Some theists, especially Calvinist Christians object to this argument because it is not divine commands which form objective morality, but rather the divine nature of God. But what would be the case if the nature of God were the standards of morality, assuming that God exists? It would mean that omnibenevolence would only mean God is what God is. While it is certainly true that God is what God is, it is not the case that omnibenevolence is just what God is. Omnibenevolence itself presupposes that there is an independent standard by which God is morally perfect; to deny this denies any meaning to the word. So this argument also does not give any reason why an atheist should not accept an objective morality.

There is also, in my opinion, a conclusive argument that objective morality and atheism are logically consistent: it is the deductive problem of evil. This can be shown by the following proof of consistency, where means it is logically possible that, and is strict implication.

if [⋄(A & C) & (A & C) → B], then ⋄(A & B)

It must be noted that neither A, B, or C need be true; they only need to be possible. Now let us let A be there is an objective morality, B mean there does not exist a deity and C mean the amount of evil in the world is so much that God does not exist. Now it is certainly the case that even if one does not exist that an objective morality is possible, and so is it possible, even if it is not the case, that the amount of evil in the world is so much that God does not exist. It is also the case that A and C in this case are consistent: it is possible that there is an objective morality and there is a large amount of evil in this world. But as these two premises together imply that God does not exist, then it must be the case that atheism and moral objectivity are consistent.

Bibliography

Memetics and evolutionary origins of ethics:

Theistic and atheistic origins of ethics:

Notes

Note 1: For this paper, the following terms should be differentiated with respect to morality: objectivism, subjectivism, relativism, and absolutism. Moral objectivism is just the view that morality is objective: there is such a thing and it does not depend on how it is perceived. Moral subjectivism is the view that there is not an objective morality: moral codes depend on the perceptions of the persons. It should be noted that moral subjectivism does not necessarily lead to moral anarchy, the view that anything goes. Moral relativism, while generally considered to be synonymous with subjectivism, is just the view that the morality of an action is not just an either/or thing: there are degrees to right and wrong. Moral absolutism has two differing meanings. In its first form, it is just the view that morality is universal, and so is a subset of objectivism. In its other form it is a view that there are not degrees of right and wrong; there are no shades of gray. A moral objectivist can be a relativist or an absolutist of either form, and even a relativist and an absolutist of the first form. A subjectivist can hold that someone can be any of the relativists or absolutists.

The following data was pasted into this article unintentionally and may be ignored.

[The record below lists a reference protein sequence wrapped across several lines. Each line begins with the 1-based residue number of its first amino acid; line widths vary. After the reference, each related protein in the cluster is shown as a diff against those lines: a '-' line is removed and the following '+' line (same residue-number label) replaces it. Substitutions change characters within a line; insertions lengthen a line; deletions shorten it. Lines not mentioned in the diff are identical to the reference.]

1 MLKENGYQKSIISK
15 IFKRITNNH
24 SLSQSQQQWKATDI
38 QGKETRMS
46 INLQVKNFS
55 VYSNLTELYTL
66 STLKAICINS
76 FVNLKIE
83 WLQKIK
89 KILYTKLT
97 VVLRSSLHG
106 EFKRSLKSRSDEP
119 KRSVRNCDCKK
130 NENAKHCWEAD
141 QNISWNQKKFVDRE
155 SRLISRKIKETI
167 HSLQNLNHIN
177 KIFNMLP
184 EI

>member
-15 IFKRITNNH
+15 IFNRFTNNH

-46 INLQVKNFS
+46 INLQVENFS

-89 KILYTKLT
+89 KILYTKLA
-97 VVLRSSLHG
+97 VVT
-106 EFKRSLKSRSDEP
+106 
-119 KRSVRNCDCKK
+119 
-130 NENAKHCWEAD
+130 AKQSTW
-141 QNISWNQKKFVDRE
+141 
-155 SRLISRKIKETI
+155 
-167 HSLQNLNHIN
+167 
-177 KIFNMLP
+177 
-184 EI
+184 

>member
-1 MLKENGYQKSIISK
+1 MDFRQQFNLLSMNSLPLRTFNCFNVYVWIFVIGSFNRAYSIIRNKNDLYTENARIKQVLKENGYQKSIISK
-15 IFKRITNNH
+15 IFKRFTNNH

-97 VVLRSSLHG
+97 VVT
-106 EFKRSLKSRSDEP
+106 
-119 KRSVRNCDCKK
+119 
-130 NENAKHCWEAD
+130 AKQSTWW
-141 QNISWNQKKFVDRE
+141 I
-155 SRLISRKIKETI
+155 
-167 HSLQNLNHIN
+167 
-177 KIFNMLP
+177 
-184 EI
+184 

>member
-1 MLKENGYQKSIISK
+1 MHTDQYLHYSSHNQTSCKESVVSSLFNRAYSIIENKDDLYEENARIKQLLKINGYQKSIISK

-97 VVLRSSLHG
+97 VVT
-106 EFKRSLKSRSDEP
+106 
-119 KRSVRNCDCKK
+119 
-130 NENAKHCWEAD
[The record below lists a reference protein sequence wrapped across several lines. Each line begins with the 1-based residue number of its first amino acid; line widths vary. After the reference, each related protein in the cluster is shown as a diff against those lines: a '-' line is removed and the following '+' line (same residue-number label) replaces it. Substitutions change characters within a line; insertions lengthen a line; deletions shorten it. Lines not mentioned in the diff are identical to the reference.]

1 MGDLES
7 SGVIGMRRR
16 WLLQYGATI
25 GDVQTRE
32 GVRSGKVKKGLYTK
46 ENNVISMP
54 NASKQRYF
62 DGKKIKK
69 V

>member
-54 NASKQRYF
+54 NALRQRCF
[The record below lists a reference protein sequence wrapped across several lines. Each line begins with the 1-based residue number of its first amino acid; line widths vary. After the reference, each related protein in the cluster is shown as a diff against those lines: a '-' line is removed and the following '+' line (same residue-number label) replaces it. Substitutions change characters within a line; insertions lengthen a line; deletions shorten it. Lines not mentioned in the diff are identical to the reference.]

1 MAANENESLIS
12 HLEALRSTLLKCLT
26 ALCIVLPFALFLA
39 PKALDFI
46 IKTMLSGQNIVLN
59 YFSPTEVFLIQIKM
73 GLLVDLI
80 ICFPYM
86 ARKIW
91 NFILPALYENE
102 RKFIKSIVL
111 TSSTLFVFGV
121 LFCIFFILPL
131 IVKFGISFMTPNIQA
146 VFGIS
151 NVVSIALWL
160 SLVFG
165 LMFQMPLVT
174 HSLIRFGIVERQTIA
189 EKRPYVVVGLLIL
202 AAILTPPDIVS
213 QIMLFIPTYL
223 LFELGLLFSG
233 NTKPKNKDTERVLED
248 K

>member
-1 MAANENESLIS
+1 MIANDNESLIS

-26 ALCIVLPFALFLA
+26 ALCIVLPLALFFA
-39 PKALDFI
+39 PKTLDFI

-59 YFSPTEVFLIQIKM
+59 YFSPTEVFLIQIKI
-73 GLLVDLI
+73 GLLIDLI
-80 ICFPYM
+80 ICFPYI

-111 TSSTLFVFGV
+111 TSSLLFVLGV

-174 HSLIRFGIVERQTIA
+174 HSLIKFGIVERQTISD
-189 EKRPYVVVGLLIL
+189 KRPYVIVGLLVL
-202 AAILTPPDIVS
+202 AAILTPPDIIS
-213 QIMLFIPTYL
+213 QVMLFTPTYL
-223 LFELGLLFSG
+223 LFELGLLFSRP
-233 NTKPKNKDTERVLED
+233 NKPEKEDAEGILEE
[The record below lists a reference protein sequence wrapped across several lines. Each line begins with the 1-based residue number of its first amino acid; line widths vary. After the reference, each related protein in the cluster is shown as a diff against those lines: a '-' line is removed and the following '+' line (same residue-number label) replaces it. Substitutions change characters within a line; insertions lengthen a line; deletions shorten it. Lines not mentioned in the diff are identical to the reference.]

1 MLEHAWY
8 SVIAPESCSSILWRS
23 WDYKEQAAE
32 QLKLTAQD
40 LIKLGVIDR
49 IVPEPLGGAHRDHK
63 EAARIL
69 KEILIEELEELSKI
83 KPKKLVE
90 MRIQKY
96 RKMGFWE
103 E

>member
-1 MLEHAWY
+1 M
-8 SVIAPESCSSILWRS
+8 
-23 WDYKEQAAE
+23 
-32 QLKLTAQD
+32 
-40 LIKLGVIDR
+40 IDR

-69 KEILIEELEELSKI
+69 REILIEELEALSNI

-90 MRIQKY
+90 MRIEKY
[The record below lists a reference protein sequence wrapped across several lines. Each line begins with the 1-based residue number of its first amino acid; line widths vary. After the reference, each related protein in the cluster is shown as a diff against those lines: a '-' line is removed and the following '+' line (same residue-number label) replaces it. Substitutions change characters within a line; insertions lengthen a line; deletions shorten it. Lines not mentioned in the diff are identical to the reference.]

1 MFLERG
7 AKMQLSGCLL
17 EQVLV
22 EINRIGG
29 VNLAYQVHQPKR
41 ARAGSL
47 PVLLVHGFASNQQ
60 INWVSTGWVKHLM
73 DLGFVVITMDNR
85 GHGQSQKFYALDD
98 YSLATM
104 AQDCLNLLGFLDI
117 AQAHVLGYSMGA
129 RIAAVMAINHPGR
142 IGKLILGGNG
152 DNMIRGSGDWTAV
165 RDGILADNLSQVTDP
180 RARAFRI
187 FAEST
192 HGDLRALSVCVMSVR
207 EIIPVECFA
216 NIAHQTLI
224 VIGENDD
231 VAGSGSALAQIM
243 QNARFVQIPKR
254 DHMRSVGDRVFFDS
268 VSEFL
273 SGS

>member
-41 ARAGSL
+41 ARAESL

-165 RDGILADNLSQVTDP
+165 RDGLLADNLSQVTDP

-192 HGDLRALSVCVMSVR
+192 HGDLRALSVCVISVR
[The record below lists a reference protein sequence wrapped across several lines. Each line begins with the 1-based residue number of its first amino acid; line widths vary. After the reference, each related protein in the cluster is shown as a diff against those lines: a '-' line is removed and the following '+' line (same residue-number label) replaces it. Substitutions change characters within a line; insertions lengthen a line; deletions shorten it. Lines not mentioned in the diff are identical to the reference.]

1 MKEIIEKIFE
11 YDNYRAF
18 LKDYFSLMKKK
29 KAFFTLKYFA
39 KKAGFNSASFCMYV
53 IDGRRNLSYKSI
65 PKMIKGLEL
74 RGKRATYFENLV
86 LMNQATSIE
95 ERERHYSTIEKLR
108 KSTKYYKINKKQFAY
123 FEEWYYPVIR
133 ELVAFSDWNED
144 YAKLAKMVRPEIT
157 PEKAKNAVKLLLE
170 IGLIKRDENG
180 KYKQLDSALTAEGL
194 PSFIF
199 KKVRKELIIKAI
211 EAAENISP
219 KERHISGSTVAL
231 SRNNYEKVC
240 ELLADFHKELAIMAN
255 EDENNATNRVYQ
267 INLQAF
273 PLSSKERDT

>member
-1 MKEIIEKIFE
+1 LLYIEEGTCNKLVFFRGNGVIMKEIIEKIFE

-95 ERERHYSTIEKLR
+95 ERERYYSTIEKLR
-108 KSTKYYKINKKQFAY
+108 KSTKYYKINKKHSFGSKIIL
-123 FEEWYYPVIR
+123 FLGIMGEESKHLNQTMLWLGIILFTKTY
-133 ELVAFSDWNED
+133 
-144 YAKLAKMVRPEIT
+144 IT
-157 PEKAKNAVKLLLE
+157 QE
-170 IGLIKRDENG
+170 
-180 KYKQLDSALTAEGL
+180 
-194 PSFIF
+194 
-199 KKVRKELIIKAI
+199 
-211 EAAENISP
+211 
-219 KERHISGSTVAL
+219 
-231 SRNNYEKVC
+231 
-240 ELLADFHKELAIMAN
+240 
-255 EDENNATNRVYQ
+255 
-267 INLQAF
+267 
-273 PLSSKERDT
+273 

Note 2: Although there is plenty of debate in the field of aesthetics as to whether beauty is objective or subjective, I think we can agree that impressions thereof are fairly subjective.

Note 3: Be sure to note the difference between Objectivists, adherents to the philosophical system founded by Ayn Rand, and moral objectivists, adherents to the philosophical position that morality is independent of the individual. Keep in mind that all Objectivists are moral objectivists, but not all moral objectivists are Objectivists.

Note 4: Rand, Ayn. Introduction. The Virtue of Selfishness. New York: Signet Books, 1964. vii-xi.

Note 5: The problem of evil given here does not need to be sound. All needed for this argument are the possibilities of the statements. An atheist can be consistent in believing that the deductive problem of evil is unsuccessful and that it can be used to show the logical consistency between atheism and moral objectivism.

The Ontological Argument: an assessment

This essay is © 1998 by Ed. Stoebenau. It is based on an older version that he sent me to host on my website some time in 1997. In moving it over to my new website, I have updated the formatting to correctly represent the logical notation that Ed. originally used. —C.J. 2006-08-02.

The ontological argument is unquestionably one of the most interesting arguments for the existence of God. Similar to all ontological arguments is that the concept of God entails that there exists in reality a being which corresponds to this definition, or more simply: God exists. Any perusal of the philosophical literature will show that the ontological argument is still very much debated in different forms. I will show that the ontological argument does not succeed in what it tries to do, namely, prove that God exists. I will consider the first form of Anselm’s original argument, Descartes’ argument, Hartshorne’s, and that of Plantinga.